The fourth week of March/ the first week of April

Due to bad weather, we did not get as much done these weeks as usual.
In Littleton, we got the vegetable garden tilled, to create a better seed bed than was left by the tractor, and we got the fencing around the vegetable garden mostly set up. We planted rhubarb, lemon balm, and peppermint in our herb garden

We planted several hundred beet mix seedlings started in Littleton in the tilled beds in Lakewood. We also mulched some paths and cleared vines, weeds, and sticks from some of the fence lines in Lakewood.

In Littleton, we planted our fruit trees ( 1 meteor cherry, 1 montmorency cherry, 1 honeycrisp apple, 1 Red McIntosh apple, 1 golden delicious apple, 1 sweet 16 apple, 1 summercrisp pear, 1 Lucious pear, 1 Reliance peach, and 2 Italian plums, mostly on semi-dwarf root stocks.) We also spread lots of leaves and pine needles in the vegetable garden as mulch, and planted sugar snap peas, both from seed and as transplants, and Sugar pod 2 snow peas from seed.

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The third week of March

In Littleton this week we rented a trencher and installed a water line and frost proof hydrant. We were donated a bunch of plastic storage units for our tools and supplies. Somebody also donated a picnic table and benches.

We planted flats of Sugar Daddy snap peas, Purple top white globe turnip, Yellow Granex onion, and radishes in the Littleton greenhouse under row cover, using our standard potting mix. We planted some small news paper pots of Sugar snap peas. (The greenhouse is unheated: however, at this time of year the double coverage should keep things from freezing.) We planted about 250 sweet peppers (Marconi Red, Jimmy Nardello, Ampuis, California wonder red, California wonder orange, and a few others) and 100 eggplant (Early black and Black Beauty) in plastic six pack with our standard mix. The peppers and eggplant are now in a heated frame at my house.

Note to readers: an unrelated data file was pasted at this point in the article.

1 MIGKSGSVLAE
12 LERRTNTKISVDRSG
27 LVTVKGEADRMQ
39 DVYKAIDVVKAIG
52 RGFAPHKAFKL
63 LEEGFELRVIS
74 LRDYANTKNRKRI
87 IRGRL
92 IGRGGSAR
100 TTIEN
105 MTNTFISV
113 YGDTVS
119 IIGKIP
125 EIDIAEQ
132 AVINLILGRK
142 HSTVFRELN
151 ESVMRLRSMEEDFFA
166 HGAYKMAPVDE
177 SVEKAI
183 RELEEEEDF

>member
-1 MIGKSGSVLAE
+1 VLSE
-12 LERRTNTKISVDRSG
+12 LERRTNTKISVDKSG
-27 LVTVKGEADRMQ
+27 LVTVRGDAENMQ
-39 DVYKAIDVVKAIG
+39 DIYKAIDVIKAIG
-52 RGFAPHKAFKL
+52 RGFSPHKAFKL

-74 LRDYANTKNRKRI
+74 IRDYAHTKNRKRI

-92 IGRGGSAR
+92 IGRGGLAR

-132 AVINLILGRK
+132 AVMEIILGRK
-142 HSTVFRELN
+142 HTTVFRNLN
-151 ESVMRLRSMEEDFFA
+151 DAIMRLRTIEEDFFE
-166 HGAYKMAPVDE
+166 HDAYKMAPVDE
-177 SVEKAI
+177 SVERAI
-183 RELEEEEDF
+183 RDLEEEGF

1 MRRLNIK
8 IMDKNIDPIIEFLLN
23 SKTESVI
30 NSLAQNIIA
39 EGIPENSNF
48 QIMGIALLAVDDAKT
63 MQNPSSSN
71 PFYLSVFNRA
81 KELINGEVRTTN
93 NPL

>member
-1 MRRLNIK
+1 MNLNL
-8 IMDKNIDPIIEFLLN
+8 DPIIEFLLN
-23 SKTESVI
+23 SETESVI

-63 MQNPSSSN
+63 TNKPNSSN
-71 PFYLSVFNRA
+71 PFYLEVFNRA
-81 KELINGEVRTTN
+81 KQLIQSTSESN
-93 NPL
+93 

We started to pin down landscape fabric in our work area, which will eventually be covered by mulch or gravel.

In Lakewood, we decided that the old compost/ mulch area was unsightly and not very functional. We started the process of tearing down the old bins and forking out the compost materials. (Things did not decompose very well; they seem to have dried out.) We will be building new bins in the shade of the greenhouse, screened from view by a grape and kiwi arbor. We forked over 300 square feet of the beds that we rototilled last year to remove the grass, and re-mulched the paths. We also started gathering and piling all the rocks and concrete chunks on site to build a raised rock flower bed.

The second week of March

 Two weeks ago, we finished building an Eliot Coleman style high tunnel/ greenhouse, with two automatic vent openers. The frame was built of 20′ rebar rods sheathed in PVC pipe, with the ends buried in the ground.
We got a lot done this week.
In Lakewood, we planted seed lettuce, lentils, and peas in the greenhouse under row cover. The lettuces were various heat tolerant types. By planting them in the greenhouse, we will be able to select for the most heat tolerant plants to save seed from. Before we planted, we hauled all the old mulch and compost out of the greenhouse, since it might be harbouring slugs, and spread it around the trees. We also repaired the bridge over the irrigation ditch.